United States District Court, D. Arizona
G. MURRAT SNOW, District Judge.
Before the Court is Plaintiff's Motion for Class Certification. (Doc. 44.) For the following reasons, the Court grants this Motion in part and denies it in part.
This is a putative class action on behalf of participants in the Pension Plan for the Arizona Pipe Trades Defined Contribution Plan brought pursuant to the Employee Retirement Income Security Act of 1974 (ERISA), 29 U.S.C. § 1001 et seq., to recover benefits that Plaintiff Bryant believes were improperly withheld and miscalculated by Defendants, pension plans and their respective trustees and administrators. Plaintiff Bryant alleges the following facts in support of his claims.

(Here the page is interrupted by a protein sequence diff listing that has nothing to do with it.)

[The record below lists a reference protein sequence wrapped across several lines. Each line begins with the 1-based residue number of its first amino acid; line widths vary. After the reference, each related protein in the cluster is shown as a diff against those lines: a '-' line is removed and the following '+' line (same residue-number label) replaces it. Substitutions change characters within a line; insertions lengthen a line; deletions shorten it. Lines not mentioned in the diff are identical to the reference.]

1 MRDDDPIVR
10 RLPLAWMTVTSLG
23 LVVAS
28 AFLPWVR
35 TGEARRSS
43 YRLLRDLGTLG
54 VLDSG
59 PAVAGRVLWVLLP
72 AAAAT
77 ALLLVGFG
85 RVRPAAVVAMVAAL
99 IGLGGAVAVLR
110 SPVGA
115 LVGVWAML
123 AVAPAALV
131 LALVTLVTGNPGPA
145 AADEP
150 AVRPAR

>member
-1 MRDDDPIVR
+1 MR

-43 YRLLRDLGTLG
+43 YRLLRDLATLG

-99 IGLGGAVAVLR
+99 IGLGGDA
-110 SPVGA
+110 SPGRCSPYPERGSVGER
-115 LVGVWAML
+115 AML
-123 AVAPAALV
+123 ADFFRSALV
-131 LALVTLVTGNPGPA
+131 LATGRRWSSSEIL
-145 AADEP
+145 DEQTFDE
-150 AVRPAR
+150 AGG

For a number of years, Mr. Bryant worked in the pipe trade profession subject to collective bargaining agreements. He is a member of the America Pipe Trades Pension Trust Fund ("Pension Plan"), a defined benefits plan, and the Arizona Pipe Trades Defined Contribution Plan ("DC Plan") (together, the "Plans"). Pursuant to local union contracts, Mr. Bryant's employers were required to make contributions to the Plans on Mr. Bryant's behalf. Like many union members, Mr. Bryant's trade frequently required him to work for employers outside of his local jurisdiction, including in states such as Nevada and Colorado that are covered by the United Association Reciprocity Program for Pension Funds. To protect employees who work in multiple jurisdictions from losing benefits or being unable to accumulate them in one pension fund, the Reciprocity Program permitted the transfer of reciprocal contributions to the Plans on behalf of the participants working out of state. In many cases, the rates paid by out-of-state employers and transferred to the Plans exceeded those required to be contributed by Arizona employers under the Arizona collective bargaining agreements. Under the terms of the Reciprocity Program and the Plans, the full value of the out-of-state contributions would be prorated between the Plans at the current contribution rates.